The Bible is a revelation of the mind and will of God to men. Therein we may learn, what God is.
You may be educated abroad, you may be a great scientist, politician, but you always have a sneaking fear that if you don’t go to temples or do the ordinary things that you have been told to do, something evil might happen, so you conform. What happens to the mind that conforms? Investigate it, please.
Whatever you do may seem insignificant to you, but it is most important that you do it.
This is our purpose: to make as meaningful as possible this life that has been bestowed upon us; to live in such a way that we may be proud of ourselves; to act in such a way that some part of us lives on.
My poems always begin with a metaphor, but my way into the metaphor may be a word, an image, even a sound. And I rarely know the nature of the metaphor when I begin to write, but there is an attentiveness that a writer develops, a sudden alertness that is much like the feel of a fish brushing against a hook.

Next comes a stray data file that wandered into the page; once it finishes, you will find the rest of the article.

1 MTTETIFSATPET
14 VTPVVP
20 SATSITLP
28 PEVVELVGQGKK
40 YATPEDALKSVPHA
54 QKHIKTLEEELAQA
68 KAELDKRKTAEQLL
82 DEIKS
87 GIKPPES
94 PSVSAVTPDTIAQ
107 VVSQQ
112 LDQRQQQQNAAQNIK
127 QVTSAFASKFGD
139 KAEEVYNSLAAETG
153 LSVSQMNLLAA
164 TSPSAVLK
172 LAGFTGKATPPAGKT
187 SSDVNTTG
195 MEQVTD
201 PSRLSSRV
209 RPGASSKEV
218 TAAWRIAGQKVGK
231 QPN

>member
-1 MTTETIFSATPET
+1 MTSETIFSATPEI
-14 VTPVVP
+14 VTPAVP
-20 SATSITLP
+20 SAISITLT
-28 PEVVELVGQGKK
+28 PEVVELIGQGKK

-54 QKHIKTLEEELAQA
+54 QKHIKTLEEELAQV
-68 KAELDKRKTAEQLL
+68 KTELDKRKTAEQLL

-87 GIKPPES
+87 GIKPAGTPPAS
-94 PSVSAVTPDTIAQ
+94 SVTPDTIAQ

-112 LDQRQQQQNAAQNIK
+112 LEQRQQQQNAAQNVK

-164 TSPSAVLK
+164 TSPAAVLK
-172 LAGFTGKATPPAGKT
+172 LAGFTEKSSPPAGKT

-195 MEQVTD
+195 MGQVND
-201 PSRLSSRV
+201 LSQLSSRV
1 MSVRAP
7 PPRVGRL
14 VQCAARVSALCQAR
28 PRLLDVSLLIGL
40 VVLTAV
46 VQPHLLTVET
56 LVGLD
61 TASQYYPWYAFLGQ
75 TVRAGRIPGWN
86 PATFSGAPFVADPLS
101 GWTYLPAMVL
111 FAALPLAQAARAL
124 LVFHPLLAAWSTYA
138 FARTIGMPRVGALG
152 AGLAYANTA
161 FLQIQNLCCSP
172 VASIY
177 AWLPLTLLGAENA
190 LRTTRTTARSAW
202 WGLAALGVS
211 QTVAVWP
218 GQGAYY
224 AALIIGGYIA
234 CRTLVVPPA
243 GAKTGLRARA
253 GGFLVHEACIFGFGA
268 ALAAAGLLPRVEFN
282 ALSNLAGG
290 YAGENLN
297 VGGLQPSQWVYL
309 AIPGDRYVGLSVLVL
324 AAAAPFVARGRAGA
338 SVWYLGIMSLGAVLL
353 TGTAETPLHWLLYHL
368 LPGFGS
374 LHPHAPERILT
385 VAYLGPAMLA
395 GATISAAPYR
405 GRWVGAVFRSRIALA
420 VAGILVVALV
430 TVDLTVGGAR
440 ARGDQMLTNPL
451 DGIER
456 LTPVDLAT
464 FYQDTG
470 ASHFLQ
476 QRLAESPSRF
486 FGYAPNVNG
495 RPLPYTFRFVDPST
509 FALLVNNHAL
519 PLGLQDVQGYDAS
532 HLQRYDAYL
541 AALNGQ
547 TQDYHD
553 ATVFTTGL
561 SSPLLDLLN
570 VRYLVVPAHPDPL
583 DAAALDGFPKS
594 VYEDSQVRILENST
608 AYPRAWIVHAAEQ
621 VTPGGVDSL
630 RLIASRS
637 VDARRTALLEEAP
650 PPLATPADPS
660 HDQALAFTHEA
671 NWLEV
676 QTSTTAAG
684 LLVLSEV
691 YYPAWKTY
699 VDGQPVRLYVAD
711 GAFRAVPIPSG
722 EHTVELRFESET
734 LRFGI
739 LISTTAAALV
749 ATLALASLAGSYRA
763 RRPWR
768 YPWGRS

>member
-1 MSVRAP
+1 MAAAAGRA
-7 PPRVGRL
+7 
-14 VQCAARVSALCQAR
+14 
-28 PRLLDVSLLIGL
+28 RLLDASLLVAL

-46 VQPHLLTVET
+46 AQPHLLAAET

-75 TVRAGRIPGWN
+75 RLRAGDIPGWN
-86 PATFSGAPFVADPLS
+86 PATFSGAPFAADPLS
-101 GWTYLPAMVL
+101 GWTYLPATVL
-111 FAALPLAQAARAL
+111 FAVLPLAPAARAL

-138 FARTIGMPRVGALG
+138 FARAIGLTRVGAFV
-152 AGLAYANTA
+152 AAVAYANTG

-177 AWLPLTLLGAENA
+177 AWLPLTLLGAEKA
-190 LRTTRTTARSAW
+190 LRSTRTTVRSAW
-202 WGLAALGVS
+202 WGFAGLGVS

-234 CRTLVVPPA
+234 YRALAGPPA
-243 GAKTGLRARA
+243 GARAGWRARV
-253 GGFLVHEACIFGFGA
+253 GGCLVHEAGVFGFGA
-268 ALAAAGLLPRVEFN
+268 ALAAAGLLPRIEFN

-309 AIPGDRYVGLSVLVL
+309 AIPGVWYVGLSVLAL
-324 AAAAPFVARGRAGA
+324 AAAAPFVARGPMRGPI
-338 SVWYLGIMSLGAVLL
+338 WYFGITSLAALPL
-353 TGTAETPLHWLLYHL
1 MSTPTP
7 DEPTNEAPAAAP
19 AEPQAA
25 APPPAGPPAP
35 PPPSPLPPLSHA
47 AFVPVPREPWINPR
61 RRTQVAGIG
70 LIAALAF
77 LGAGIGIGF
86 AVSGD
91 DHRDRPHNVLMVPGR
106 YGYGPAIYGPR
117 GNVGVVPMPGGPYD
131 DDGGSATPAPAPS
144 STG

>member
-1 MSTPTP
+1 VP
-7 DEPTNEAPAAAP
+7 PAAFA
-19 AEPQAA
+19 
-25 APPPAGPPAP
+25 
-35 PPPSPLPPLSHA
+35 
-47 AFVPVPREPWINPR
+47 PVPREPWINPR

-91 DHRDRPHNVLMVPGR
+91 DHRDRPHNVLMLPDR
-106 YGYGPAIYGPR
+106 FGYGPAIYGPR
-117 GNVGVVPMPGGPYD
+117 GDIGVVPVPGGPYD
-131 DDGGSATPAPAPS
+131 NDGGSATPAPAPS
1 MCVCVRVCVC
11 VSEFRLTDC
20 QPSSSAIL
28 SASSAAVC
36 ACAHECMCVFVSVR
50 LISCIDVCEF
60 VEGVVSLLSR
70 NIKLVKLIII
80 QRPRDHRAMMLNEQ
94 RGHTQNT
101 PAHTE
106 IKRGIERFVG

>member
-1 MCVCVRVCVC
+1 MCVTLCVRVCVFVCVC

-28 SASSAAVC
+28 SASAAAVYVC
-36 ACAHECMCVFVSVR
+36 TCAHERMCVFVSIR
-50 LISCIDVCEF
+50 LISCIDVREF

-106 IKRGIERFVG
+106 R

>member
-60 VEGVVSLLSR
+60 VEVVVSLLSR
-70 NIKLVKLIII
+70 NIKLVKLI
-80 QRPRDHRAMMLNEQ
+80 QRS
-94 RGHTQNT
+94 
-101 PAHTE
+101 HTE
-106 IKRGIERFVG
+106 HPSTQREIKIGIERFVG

All the interests of my reason, speculative as well as practical, combine in the three following questions: 1. What can I know? 2. What ought I to do? 3. What may I hope?
I may worship the image of the Lord; but that act is worthless if it is not accompanied with devotion. In the absence of devotion, the idol will just be a piece of stone, and so shall I; and the worship will only mean that a stone is facing a stone!
Every possession and every happiness is but lent by chance for an uncertain time, and may therefore be demanded back the next hour.
The present moment is nice but it does not last. Living in it is like waiting in a junction town for the morning limited; the junction may be interesting but some day you will have to leave it and you do not know where the limited will take you.
One’s age should be tranquil, as childhood should be playful. Hard work at either extremity of life seems out of place. At midday the sun may burn, and men labor under it; but the morning and evening should be alike calm and cheerful.